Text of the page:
October 1, 2021

Getting comfortable with Risk

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When you think of the phrase “Investing is a game of risk and reward” what springs to mind? For some this will conjure up memories of the 1929 Wall Street crash, for others it will remind them of their last pension valuation report perhaps or a personal business venture they themselves entered into. It can be summarised by saying that the greater the risk a person undertakes, the greater the reward he or she will receive if that investment makes a profit. But then again, the opposite is also true. Understanding your own risk tolerance and getting comfortable with risk is a cornerstone of Financial Planning and one that needs to be explored in detail before any funds are committed.

Why managing Investment Risk requires sophistication

There are eight types of risk that can and will impact your investment returns and these are described below in more detail. Some are more within your control than others and with skilful planning their impact can be curtailed, though not fully eradicated. If that were not the case successful investing would be carried out by every primary school child and older across the country, which we know is not the case.

Types of Investment Risk

Liquidity Risk

This is the risk that a company faces in having enough funds to cover their short-term debts without running out of money. This is where the importance of having stable cash reserves comes into play. This risk can be managed by investing in low liquidity risk assets such as Bonds and shares which allow for a fast settlement period on sale rather than property for example which requires a longer sale period. At Aspire Wealth Management we primarily advise clients to invest in funds rather than private individual companies or properties which is where this risk would be predominantly based.

Systemic Risk

This risk type addresses the market as a whole rather than an industry or fund specific risk. The 2008 Banking crisis was an excellent and unfortunate example of Systemic risk as fear gripped the markets about the capacity of banks to repay each other. What that period of time demonstrated is that there are no “sacred cows” in the world of investing and that every investment type carries its own risks. We all probably know someone who worked in a bank at that time and who held shares in their employer’s publicly quoted companies and which are now almost worthless. Many of these people relied on their bank shares for a retirement nest egg which no longer exists.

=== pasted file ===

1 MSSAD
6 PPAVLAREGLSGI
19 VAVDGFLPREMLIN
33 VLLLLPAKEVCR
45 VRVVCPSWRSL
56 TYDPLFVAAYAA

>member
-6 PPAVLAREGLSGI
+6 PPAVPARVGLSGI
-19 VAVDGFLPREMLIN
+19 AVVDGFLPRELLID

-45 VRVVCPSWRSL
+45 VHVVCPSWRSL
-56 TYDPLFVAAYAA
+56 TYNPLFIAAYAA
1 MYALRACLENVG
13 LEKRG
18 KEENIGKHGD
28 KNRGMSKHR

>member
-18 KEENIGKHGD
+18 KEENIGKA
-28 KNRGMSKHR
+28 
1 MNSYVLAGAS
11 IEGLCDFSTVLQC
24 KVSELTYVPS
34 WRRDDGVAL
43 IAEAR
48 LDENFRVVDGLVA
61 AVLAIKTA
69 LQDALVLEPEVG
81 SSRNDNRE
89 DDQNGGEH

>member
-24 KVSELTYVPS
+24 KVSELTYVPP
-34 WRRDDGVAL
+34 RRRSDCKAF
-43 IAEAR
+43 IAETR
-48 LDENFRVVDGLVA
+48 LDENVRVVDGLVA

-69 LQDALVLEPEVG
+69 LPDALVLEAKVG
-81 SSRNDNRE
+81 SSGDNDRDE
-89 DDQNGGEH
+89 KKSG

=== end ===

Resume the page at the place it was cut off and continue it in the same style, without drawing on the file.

Non-Systemic Risk

This risk type is the opposite of systemic risk and relates to individual industries or a company failing. This risk comes about through a variety of means but is often entered around legislative or innovation/disruptive change and can only be managed but not mitigated as a part of portfolio planning. Thankfully as the risk is industry and/or company specific switching industry or company type removes exposure to this risk. Again, the use of a fund, which is comprised of a number of companies, mitigates the risk of individual stock investing.

Default risk

This type of risk is all too common and relates to the risk of a borrower not repaying their debts. These borrowers are often institutions but can be individual companies too. Investing in high grade bonds and sovereign (Government) bonds accounts for this risk type. Just in case you think that countries never default on their sovereign bond issues, think again. Argentina has defaulted on their international bond issues on nine occasions.

Income Risk

Income risk occurs when interest rates rise leading to a decline in an investment fund profits. Investing in long term bonds with fixed interest rates can offset this impact from an investment strategy perspective.

Inflation Risk

A very topical subject at the moment, it refers to the risk that the future value of an asset will be reduced due to the increase in the cost of production of goods such as raw materials. In an Irish context this can be seen in the recent price of Timber, fuel, and food. This risk type can be managed by investing in inflation linked bonds that align with price fluctuations in the bond markets.

Currency rate risk

As the name suggests, this risk occurs when you hold assets in different currencies and are exposed to the exchange rate prevalent at any given time when purchasing and selling same. This risk can be reduced by hedging which allows you to lock in a given exchange rate.

As shown, risk is ever present in order to gain access to the ability to earn a profit worth having. A skilled Financial Planner is well-versed in identifying and managing that risk. This is why financial advice is individual and tailored to the specific needs and desires of the client. There are always principles to follow however and as such, the above risks are always factored into our thought process at Aspire Wealth Management when we advise our clients.

Call Aspire Wealth Management on 01- 8455827 today or schedule a call back or Zoom meeting on us through our website so we can assess your own risk appetite today and plan for the future you desire and deserve.

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